On 7th March 2011, specialist marine and civils contractor Land and Water Services Ltd (LAWS) mobilised a bespoke dredging team to Premier’s Falmouth Marina in Cornwall to undertake a particularly awkward improvement project that involved the installation of tubular mooring piles, new pontoons and the removal of 22,300m3 of contaminated sediments. Following difficulties experienced with a previously licensed dredging technique, Hyder Consulting (UK) Ltd. was commissioned in 2006 to renew and amend Premier’s licence for dredging work and is now administering the contract on Premier’s behalf.
Contaminated Sediments, including residues of the compound Tri-Butyl-Tin (formerly used in anti-fouling paints, but banned from use in the marine environment in the 1980’s due to its high toxicity to benthic life), were required to be removed to improve the mooring and operational facilities at the site. The close proximity of a number of highly protected sites (SAC and SSSI), and the attendent risks of recovering a highly mobile contaminant in the tidal environment, makes the works particularly high profile for the regulators.
The sensitivity of the project was significantly heightened when the operations of a previous contractor had been halted by regulators due to a number of “operational concerns”. To meet the time constraints of the marine works licence, LAWS initially mobilised a piling crane barge, and delivered the piling works in advance of the main dredging campaign, whilst they developed a bespoke “moon-pool” and environmental mitigation measures for the dredging phase, as part of an alternative tender strategy.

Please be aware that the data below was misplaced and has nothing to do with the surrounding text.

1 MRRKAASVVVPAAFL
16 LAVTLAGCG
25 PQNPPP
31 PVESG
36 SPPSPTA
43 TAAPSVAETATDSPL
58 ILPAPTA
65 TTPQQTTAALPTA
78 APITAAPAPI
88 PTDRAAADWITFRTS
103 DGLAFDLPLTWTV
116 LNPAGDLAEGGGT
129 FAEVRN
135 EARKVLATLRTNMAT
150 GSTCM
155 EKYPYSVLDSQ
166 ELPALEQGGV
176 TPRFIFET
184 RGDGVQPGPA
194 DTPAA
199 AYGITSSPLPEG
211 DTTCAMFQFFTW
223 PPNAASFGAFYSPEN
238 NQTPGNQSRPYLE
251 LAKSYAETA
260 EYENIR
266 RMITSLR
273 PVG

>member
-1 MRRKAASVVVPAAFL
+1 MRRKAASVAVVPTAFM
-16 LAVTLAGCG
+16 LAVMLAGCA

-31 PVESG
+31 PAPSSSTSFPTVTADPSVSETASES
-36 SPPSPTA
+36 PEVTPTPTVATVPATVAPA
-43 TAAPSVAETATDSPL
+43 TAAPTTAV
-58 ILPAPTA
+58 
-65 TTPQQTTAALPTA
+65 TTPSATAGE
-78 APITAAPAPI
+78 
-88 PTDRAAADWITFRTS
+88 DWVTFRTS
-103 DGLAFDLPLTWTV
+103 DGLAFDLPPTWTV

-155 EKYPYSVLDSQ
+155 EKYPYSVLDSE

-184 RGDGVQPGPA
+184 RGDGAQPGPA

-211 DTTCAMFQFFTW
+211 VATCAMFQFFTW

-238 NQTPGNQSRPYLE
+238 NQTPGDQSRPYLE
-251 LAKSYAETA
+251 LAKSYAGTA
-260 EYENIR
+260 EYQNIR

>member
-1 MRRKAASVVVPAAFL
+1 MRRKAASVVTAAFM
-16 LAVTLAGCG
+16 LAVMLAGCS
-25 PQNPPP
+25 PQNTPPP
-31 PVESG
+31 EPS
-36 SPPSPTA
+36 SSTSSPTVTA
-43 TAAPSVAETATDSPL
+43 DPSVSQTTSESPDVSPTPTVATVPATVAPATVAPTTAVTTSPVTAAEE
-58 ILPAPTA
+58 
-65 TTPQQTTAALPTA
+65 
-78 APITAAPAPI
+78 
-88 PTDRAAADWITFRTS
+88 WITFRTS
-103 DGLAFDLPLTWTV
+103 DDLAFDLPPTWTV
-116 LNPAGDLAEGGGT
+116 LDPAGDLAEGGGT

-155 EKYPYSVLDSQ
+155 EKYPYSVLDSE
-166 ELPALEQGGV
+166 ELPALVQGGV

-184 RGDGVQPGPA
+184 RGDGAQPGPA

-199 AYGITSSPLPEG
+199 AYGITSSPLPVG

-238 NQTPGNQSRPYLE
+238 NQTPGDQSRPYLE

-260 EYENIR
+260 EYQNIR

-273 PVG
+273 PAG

With full regulator liaison, LAWS developed their own site specific waste strategy plan, with environmental protection being offered by combining a number of technologies, developed and operated by LAWS. The risk of suspended sediment release was mitigated using a combination of 4 technologies:
a) The excavator was equipped with LAWS’ own design “visor bucket”, this enabled the excavator operator to collect sediments from the seabed, and to close the visor before lifting the bucket through the water column. This prevented the fluidisation of sediments as the bucket was raised, and swung over the transfer barge moored alongside the dredge pontoon
b) The excavator was fitted with a new 3D DGPS dig control system allowing the operator to finely position his bucket without the need for excessive trimming and bed levelling. Using a telemetry link to the remote site office, excavator production and tracking can be monitored remotely, allowing copy files to be saved for Regulator and Client inspection, to demonstrate how LAWS controlled excavation with the pre-zoned “contamination” areas. This software can also be used to record volumes of material dredged each day and plot where the dredging has taken place, thus not only allowing quality control of the works, but also providing the client with a regular update of expenditure.